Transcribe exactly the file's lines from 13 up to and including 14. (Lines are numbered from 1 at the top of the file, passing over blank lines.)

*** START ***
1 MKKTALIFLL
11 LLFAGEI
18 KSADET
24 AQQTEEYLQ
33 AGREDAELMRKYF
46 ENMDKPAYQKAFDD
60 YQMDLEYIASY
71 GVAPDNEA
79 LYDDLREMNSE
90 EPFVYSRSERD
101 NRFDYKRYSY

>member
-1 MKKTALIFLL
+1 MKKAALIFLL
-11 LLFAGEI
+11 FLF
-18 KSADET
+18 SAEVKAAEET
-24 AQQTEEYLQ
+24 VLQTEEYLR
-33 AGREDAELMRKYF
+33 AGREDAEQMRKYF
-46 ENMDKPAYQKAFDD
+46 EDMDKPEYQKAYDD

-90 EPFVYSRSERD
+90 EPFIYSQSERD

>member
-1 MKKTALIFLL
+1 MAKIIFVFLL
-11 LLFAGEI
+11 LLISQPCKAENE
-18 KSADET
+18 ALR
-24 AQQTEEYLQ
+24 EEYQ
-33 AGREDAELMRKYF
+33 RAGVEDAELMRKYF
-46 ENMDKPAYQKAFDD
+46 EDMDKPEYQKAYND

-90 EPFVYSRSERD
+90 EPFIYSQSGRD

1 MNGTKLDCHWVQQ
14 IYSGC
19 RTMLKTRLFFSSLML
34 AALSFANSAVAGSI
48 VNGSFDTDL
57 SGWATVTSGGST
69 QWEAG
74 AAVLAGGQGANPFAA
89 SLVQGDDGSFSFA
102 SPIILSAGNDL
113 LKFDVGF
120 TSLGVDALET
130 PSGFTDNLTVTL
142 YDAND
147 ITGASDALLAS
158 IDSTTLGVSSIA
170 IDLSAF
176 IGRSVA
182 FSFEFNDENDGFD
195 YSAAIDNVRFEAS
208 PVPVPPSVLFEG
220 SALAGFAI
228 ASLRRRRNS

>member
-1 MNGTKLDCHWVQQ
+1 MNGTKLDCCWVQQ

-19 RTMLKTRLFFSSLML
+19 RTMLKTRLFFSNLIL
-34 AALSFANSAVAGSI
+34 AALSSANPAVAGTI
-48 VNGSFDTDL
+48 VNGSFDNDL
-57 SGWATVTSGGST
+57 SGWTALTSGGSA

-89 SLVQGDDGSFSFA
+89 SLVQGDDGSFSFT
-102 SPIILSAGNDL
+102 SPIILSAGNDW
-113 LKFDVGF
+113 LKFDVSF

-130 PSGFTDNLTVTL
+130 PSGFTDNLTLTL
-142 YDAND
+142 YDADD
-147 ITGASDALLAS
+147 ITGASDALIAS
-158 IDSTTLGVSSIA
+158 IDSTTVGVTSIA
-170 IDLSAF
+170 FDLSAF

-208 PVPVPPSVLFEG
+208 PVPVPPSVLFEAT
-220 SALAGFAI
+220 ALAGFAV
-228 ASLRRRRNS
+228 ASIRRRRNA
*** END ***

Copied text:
-1 MKKTALIFLL
+1 MKKAALIFLL